Tuesday, June 17, 2014

This is for You, Daddy

"This is for you, Daddy." Stevie Nicks at the beginning of "Landslide" on "The Dance" Album

My husband and I are well suited to each other. Momma has often said that she couldn't have designed one better for me. We have a lot in common. This year we have one more thing in common. We've lost our fathers, and this has been the first Father's Day for each of us with no one to call or send a card to. My husband would admit - I was the one sending the cards. It became a point of humor for us. I would say, "You sent a card that said..." And he would grin, and say, "I'm so thoughtful." But cards or no cards, love exists.

"Tell me, where does the spirit go when you die?" "Annabel" - The Duhks
"Tell me, did you sail across the sun?" "Drops of Jupiter" - Train

My Daddy is gone. Momma said yesterday that she kept thinking she would wake up, and he would be there. I told her I knew exactly what she meant. Because I do. I think that puts us in one of those stages. My stage involves Hostess Big Wheels (that's what they were called when Daddy bought them for me almost every day my sixth grade year, and that's what I'm calling them), some Jack and Coke, and digging what's left of my fingernails into my palm to prevent tears. A friend once told me that we write to learn about ourselves. I've learned a lot this past year, but not written a lot. Another friend reminded me that the shower is a great place to sob. I am so very clean - so is the shower stall.

"Up all night, I could not sleep. The whiskey that I drank was cheap." "South City Midnight Lady" - The Doobie Brothers

"And I confess that I'm only holding on by a thin, thin thread." "Sad" - Maroon 5

"Life goes on. It gets so heavy. The wheel breaks the butterfly." "Paradise" - Coldplay

I wonder if I've been kind enough to others when they've experienced grief. This has been such a constant presence in my life this last year. We've not only lost our fathers, but my mother-in-law passed away, a favorite uncle, and a favorite aunt, a loved cousin, even our beloved dog. Our older son can actually write in his upcoming college applications that he lost three grandparents during his junior year of high school. What a dubious distinction. I will say it provides a certain perspective on the other stuff like needing a new transmission in a 2014 vehicle, the broken sprinkler head that was pointing towards the golf course flooding the green, the broken outside water faucet that was dripping for who knows how long (can't wait to see the water bill), the kid who ignored my explanation of how a car battery can be drained resulting in his first lesson involving jumper cables, poison ivy, bronchitis, flu, and the infamous 'I stepped on a snake' incident resulting in a new door mat - one not black and not so easily blendable with a black snake. When you've spent so much time dressing in black, hugging people you love, hugging people you don't remember or never knew, the other stuff just becomes adventures to laugh at. Sometimes the hugs are adventures, too. May I suggest that some people should keep their hands in reasonable places...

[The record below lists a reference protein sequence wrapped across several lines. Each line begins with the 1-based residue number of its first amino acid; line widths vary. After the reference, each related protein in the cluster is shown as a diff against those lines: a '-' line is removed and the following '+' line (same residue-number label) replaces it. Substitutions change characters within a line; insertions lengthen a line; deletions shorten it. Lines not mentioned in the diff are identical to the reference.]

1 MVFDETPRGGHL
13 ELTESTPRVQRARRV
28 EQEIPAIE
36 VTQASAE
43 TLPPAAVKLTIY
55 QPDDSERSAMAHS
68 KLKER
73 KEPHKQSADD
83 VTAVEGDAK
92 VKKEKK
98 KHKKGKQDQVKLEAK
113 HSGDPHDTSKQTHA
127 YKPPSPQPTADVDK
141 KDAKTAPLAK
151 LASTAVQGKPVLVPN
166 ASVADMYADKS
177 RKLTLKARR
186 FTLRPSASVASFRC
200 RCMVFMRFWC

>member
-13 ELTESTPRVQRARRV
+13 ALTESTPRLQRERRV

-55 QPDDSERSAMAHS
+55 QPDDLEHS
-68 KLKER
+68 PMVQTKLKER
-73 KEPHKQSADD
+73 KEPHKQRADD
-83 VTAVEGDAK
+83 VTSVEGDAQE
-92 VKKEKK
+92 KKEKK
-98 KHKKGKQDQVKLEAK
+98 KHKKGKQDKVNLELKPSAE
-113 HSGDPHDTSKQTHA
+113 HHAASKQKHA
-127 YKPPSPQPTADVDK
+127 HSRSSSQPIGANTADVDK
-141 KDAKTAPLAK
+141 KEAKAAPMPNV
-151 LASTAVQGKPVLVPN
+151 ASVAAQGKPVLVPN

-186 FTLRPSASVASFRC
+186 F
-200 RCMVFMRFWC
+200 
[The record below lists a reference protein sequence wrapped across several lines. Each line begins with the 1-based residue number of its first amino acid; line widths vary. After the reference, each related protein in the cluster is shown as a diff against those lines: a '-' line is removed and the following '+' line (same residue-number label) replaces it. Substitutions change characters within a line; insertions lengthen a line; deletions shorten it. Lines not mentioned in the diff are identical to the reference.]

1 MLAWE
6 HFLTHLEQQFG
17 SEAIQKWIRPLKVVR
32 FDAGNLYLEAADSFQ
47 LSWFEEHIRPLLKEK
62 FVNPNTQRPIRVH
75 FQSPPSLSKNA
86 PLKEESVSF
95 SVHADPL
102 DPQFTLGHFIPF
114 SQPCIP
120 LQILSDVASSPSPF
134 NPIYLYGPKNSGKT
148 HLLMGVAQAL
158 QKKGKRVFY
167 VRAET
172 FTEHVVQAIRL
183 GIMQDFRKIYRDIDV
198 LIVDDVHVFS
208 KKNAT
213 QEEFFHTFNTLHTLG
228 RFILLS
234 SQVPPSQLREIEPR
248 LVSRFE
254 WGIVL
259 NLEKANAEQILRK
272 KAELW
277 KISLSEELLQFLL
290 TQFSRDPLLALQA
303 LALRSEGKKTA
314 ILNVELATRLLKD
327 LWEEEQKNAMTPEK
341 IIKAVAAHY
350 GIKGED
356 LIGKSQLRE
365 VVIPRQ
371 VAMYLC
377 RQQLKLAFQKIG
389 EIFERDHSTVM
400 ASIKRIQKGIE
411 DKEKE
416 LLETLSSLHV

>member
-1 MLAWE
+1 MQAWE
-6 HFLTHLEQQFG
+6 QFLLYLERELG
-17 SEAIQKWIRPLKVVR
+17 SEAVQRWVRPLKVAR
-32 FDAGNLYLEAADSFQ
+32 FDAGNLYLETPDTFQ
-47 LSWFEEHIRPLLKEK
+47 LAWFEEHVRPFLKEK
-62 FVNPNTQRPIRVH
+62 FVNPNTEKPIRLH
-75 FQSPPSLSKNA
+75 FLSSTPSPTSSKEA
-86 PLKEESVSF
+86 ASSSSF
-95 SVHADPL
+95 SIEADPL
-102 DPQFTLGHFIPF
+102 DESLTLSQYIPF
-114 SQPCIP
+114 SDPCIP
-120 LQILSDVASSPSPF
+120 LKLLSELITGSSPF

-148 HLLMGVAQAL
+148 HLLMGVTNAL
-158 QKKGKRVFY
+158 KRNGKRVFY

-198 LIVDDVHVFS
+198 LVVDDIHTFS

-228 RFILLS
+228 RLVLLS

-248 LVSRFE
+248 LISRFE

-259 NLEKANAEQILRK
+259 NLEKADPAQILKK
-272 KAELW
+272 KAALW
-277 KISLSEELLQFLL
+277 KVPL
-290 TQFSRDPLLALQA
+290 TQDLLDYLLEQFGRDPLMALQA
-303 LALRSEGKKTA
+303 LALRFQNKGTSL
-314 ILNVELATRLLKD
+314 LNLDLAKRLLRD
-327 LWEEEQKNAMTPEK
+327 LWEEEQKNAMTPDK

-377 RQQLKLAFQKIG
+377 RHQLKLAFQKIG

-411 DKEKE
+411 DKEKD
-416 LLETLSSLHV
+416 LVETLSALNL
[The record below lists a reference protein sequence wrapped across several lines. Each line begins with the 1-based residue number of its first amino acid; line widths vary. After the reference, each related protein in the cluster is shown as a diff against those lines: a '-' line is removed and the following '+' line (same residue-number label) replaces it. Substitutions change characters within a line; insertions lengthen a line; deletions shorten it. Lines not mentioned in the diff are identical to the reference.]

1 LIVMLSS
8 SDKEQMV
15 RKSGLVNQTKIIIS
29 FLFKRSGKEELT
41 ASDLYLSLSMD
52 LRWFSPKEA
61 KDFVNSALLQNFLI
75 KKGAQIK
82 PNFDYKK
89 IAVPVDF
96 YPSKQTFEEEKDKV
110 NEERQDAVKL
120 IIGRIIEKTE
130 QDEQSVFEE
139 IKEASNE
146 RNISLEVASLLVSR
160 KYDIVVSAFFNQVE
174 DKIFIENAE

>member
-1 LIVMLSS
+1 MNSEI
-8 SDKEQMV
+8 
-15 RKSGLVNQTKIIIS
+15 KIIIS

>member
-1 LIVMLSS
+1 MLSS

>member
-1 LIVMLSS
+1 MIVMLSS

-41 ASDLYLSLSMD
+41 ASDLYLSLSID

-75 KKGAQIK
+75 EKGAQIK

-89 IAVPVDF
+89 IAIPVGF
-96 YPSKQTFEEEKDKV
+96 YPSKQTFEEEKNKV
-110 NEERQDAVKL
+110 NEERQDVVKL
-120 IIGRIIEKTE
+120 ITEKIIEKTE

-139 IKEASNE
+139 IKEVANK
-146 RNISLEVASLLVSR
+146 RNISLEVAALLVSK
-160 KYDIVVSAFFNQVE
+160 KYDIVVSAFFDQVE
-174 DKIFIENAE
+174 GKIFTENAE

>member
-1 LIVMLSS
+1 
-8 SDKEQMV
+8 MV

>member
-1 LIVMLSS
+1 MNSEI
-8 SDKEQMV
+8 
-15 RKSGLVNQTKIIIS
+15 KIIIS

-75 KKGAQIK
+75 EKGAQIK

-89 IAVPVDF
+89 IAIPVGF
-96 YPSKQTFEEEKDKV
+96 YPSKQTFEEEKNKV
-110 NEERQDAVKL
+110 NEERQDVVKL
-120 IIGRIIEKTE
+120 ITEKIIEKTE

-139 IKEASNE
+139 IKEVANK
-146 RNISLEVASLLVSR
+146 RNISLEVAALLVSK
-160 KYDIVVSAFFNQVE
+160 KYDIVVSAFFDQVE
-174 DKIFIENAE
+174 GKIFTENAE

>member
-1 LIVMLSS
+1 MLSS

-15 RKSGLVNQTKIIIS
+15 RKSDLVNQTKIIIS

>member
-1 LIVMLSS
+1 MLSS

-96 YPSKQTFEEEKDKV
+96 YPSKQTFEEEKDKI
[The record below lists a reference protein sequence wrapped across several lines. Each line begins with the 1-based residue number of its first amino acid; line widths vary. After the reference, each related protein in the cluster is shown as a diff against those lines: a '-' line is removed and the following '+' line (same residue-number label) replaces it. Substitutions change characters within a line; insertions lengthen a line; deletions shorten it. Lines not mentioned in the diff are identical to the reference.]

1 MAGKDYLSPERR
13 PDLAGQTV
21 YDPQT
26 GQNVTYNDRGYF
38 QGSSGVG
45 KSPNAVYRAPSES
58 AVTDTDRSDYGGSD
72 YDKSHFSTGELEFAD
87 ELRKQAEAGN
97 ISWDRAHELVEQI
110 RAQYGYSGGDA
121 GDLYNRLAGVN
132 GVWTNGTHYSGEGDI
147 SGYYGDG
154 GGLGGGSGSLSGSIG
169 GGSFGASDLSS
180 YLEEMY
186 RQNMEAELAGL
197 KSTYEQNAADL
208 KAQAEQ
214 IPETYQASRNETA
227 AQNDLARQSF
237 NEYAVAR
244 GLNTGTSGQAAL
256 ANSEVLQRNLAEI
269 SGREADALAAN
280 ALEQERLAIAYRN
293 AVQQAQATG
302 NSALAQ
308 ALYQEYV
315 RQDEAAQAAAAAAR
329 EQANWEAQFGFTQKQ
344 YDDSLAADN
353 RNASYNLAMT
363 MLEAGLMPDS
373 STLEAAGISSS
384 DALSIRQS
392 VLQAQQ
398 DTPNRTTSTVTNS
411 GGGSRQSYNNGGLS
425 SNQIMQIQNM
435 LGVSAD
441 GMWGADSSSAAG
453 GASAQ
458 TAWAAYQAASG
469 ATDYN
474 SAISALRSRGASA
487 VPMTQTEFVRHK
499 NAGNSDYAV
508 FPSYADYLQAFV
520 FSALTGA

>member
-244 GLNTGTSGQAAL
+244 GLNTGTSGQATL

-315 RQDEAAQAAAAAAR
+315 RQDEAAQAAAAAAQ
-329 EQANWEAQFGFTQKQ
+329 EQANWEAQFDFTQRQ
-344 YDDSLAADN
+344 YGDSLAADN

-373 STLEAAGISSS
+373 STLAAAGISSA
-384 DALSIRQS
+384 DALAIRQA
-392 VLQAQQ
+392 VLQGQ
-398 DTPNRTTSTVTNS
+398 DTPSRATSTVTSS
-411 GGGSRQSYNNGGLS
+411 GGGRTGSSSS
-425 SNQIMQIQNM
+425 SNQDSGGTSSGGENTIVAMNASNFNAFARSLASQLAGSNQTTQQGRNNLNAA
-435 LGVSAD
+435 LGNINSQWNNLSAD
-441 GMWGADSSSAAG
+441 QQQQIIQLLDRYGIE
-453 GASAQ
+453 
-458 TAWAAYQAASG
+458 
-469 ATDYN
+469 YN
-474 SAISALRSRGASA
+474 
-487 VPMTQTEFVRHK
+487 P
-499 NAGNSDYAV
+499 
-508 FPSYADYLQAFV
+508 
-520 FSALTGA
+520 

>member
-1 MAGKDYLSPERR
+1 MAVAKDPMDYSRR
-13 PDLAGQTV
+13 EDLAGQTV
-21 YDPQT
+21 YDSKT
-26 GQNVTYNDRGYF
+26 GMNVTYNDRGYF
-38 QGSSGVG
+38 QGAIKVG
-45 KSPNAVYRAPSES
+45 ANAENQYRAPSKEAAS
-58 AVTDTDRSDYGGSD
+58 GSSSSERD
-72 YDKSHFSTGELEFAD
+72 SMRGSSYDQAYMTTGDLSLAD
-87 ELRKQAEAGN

"I miss the sounds of Tennessee. I blink and while my eyes are closed, they both have gone away."  "House on the Lake" - Rosanne Cash

Some people are so kind it's almost overwhelming. Others are so clueless that your choices are to be amused or offended. I opted for amused, with only an occasional sprinkle of indignation. So I have even more stories then just the snake one, like the ex-girlfriend who showed up to my father-in-law's visitation flirting with hubby or the ex-boyfriend who tracked down my number, and called me. Which made hubby and I even-steven on the exes front - thank goodness - no need to inflate the man's ego. But really, people, funerals are NOT Eharmony...or a high school reunion. Perhaps you could pick another time to decide we were catches after all.

There's the tendency to question God, and his existence in all of this. That's not my way. I long ago gave up even attempting to understand. I don't get quantum physics, I can't comprehend how to engineer a part, and I for dang sure ain't 'bout to try to rebuild an engine so why should I know all the answers to God's universe. I get that. I'm also good with counting blessings. I had my Daddy for years longer then many people I know had their loved ones, and we were able to be at a good place when he passed from this life to life eternal. That's a gift not all receive though it was wrapped in the sideways paper of dementia.

"Think about it. There must be a higher love. Down in the heart or hidden in the stars above." "Higher Love" - Steve Winwood